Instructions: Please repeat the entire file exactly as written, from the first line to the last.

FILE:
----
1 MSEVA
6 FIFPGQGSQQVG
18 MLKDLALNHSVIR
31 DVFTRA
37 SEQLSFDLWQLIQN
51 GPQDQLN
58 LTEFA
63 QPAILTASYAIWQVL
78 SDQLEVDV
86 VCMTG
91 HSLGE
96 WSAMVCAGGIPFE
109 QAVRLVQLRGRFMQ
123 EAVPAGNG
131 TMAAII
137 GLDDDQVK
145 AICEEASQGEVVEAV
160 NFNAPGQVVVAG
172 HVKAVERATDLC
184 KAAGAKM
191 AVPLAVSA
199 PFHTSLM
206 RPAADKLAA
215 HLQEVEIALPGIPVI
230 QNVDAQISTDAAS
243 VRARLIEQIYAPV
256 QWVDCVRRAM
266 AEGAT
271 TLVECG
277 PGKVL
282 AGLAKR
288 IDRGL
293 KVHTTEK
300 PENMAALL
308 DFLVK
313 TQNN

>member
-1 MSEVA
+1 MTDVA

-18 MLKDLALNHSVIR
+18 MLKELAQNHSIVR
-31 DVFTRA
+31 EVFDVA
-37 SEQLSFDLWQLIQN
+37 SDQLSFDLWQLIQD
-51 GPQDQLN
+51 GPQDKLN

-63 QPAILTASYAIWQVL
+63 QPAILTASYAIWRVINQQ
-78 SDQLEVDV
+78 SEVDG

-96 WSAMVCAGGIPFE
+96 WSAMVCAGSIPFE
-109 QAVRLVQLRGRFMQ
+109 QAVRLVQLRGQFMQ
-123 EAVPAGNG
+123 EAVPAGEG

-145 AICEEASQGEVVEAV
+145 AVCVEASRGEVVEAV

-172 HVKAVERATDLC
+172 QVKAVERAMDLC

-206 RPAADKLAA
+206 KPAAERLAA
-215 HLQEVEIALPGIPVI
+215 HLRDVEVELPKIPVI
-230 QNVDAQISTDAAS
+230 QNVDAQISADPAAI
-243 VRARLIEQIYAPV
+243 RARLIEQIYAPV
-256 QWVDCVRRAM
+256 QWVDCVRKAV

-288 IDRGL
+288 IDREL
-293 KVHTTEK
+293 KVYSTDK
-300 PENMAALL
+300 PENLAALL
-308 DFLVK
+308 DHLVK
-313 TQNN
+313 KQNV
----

1 MSEVA
6 FIFPGQGSQQVG
18 MLKDLALNHSVIR
31 DVFTRA
37 SEQLSFDLWQLIQN
51 GPQDQLN
58 LTEFA
63 QPAILTASYAIWQVL
78 SDQLEVDV
86 VCMTG
91 HSLGE
96 WSAMVCAGGIPFE
109 QAVRLVQLRGRFMQ
123 EAVPAGNG
131 TMAAII
137 GLDDDQVK
145 AICEEASQGEVVEAV
160 NFNAPGQVVVAG
172 HVKAVERATDLC
184 KAAGAKM
191 AVPLAVSA
199 PFHTSLM
206 RPAADKLAA
215 HLQEVEIALPGIPVI
230 QNVDAQISTDAAS
243 VRARLIEQIYAPV
256 QWVDCVRRAM
266 AEGAT
271 TLVECG
277 PGKVL
282 AGLAKR
288 IDRGL
293 KVHTTEK
300 PENMAALL
308 DFLVK
313 TQNN

>member
-1 MSEVA
+1 MTDVA

-18 MLKDLALNHSVIR
+18 MLKELAQNHSIVR
-31 DVFTRA
+31 EVFDVA
-37 SEQLSFDLWQLIQN
+37 SDQLSFDLWQLIQD
-51 GPQDQLN
+51 GPQDKLN

-63 QPAILTASYAIWQVL
+63 QPAILTASYAIWRVINQQ
-78 SDQLEVDV
+78 SEVDG

-96 WSAMVCAGGIPFE
+96 WSAMVCAGSIPFE
-109 QAVRLVQLRGRFMQ
+109 QAVRLVQLRGQFMQ
-123 EAVPAGNG
+123 EAVPAGEG

-145 AICEEASQGEVVEAV
+145 AVCVEASRGEVVEAV

-172 HVKAVERATDLC
+172 QVKAVERAMDLC

-206 RPAADKLAA
+206 KPAAERLAA
-215 HLQEVEIALPGIPVI
+215 HLRDVEVELPKIPVI
-230 QNVDAQISTDAAS
+230 QNVDAQISADPAAI
-243 VRARLIEQIYAPV
+243 RARLIEQIYAPV
-256 QWVDCVRRAM
+256 QWVDCVRKAV

-288 IDRGL
+288 IDREL
-293 KVHTTEK
+293 KVYSTDK
-300 PENMAALL
+300 PENLAALL
-308 DFLVK
+308 DHLVK
-313 TQNN
+313 KQNV